The age of consent for sexual conduct in Vermont is 16 years old. Vermont is among the very few states with a single age of consent. Vermont also has what is referred to as a "close-in-age" law and a Romeo and Juliet exception. However, notwithstanding of these provisions, violating the age in consent laws in Vermont may expose the accused to allegations of statutory rape.
The majority of states make some allowances in age of consent laws for adolescents who are "close-in-age," which means exactly how it sounds. Where minors are close to the same age, the law recognizes that these relationships are not exploitative, and thus not the type of thing which age of consent laws are designed to prevent. In most states, adolescents who are below the age of consent, but are older than some other age of legal capacity, typically around 14, they are deemed to be able to consent to sexual with each other if they are close enough in age. The age range varies by state, but typically hovers within 3 or 4 years.
There is a common misunderstanding that close in age laws apply across the board, meaning even if one partner is below the age of consent, say 14, and the other partner is not, say 18, the the law will save the other partner from criminal liability simply because they are both teenagers. In the example above, the older partner may still face criminal prosecution. There is, however, one exception. The "Romeo and Juliet" exception makes consensual, sexual conduct between a 15 year old minor and a partner who is younger than 19. Essentially, there is a one year leeway in the age of consent laws. It should be well understood, however, that neither close-in-age laws or the "Romeo and Juliet" exception apply where there is a partner below the age of 15 and one who has reached the age of majority, 18.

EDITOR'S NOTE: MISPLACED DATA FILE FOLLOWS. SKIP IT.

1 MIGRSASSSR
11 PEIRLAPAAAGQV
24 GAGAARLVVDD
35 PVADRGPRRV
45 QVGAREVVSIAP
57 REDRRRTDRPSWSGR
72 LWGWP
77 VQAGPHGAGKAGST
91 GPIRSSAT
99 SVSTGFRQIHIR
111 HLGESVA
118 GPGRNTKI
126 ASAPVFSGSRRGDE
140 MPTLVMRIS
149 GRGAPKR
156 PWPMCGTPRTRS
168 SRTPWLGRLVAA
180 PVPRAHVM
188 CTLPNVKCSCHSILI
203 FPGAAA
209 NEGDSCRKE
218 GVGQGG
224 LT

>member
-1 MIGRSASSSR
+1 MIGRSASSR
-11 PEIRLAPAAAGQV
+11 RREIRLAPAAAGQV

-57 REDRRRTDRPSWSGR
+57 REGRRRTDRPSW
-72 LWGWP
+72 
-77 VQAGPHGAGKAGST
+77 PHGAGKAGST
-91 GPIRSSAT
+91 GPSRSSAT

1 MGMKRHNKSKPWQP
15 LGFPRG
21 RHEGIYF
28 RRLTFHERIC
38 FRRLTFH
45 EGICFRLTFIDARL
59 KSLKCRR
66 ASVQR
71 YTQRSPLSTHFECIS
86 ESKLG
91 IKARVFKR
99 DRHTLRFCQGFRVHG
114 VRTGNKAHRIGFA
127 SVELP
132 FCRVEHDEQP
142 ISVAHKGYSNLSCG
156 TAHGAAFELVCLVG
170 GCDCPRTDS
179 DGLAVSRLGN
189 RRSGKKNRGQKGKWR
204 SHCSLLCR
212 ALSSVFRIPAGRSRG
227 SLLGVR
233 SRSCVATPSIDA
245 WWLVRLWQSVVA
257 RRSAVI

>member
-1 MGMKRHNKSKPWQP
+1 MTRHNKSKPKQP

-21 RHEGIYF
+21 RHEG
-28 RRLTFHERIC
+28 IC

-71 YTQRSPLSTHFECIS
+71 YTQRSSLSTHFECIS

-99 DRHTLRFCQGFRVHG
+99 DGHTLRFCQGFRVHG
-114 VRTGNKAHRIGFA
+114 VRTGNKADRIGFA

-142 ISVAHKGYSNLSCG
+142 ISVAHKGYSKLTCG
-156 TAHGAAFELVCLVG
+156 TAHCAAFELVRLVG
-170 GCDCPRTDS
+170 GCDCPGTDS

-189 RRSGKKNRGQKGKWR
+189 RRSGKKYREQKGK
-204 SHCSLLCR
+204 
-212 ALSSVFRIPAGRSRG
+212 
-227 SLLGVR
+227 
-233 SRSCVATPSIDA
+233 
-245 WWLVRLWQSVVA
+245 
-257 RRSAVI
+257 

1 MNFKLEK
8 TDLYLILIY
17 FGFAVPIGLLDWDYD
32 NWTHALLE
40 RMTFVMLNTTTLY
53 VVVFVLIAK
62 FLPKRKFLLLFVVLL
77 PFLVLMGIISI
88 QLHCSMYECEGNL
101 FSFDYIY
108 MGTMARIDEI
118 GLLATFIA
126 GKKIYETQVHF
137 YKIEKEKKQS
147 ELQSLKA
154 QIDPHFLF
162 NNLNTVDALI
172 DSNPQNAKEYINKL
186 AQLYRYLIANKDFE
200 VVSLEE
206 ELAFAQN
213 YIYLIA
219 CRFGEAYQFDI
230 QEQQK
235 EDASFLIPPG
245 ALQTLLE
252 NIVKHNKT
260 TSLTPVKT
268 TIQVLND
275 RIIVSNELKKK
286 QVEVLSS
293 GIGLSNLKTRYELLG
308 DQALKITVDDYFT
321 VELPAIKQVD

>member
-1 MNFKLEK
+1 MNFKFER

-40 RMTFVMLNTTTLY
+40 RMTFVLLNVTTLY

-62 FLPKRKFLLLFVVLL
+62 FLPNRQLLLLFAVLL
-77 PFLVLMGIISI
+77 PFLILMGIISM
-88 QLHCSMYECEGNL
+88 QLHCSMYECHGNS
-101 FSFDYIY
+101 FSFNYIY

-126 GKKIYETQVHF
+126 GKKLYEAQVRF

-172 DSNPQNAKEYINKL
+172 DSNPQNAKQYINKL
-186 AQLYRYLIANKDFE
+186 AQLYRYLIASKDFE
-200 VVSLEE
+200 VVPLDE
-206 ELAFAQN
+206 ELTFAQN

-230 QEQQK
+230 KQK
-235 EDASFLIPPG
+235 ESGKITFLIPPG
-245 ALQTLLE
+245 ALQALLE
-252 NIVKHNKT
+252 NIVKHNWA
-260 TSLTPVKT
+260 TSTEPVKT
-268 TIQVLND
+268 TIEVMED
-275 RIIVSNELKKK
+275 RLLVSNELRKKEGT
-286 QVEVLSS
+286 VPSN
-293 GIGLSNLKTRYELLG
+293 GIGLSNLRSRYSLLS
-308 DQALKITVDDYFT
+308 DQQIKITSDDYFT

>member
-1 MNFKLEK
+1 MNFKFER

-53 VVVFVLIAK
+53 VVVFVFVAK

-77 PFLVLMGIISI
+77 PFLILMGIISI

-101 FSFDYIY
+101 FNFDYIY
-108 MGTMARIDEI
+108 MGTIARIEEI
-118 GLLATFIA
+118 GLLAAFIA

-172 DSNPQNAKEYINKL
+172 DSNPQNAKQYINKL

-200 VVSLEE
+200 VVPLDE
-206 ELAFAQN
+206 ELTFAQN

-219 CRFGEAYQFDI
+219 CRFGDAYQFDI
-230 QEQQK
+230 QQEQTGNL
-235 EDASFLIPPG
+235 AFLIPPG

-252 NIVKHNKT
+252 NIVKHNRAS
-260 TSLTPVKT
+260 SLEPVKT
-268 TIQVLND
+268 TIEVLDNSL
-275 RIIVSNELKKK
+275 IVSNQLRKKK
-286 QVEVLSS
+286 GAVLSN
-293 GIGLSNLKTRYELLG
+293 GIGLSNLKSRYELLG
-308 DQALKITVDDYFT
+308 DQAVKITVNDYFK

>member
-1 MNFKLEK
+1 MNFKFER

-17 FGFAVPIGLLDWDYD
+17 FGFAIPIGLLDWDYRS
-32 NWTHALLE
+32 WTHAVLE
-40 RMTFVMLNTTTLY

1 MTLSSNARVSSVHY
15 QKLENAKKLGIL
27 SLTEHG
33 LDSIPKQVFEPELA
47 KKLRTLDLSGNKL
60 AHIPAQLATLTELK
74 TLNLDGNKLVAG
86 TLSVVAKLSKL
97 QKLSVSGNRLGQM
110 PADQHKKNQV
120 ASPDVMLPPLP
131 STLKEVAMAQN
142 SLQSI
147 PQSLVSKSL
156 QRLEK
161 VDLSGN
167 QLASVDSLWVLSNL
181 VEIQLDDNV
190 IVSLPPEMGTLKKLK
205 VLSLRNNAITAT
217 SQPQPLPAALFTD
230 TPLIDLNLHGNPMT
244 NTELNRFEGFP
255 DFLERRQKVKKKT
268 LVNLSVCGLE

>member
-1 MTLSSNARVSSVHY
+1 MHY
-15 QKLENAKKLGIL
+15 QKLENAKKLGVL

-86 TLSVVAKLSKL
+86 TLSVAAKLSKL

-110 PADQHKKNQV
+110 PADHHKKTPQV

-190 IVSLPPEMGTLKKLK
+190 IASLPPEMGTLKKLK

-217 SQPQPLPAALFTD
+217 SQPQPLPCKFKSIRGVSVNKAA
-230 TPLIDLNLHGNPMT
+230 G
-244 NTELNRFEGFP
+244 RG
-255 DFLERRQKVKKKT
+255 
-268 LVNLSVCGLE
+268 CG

Not really. Statutory rape is typically considered a strict liability offense. This means that even if the defendant made a good faith, reasonable mistake or was even deceived as to the victims age, they can still be found criminally liable.
If you believe you have violated Vermont’s age of consent laws, you should seek legal advice immediately. In nearly every state, statutory rape is a felony that carries serious criminal and civil consequences. A criminal defense lawyer will be able to explain your options and advocate zealously on your behalf.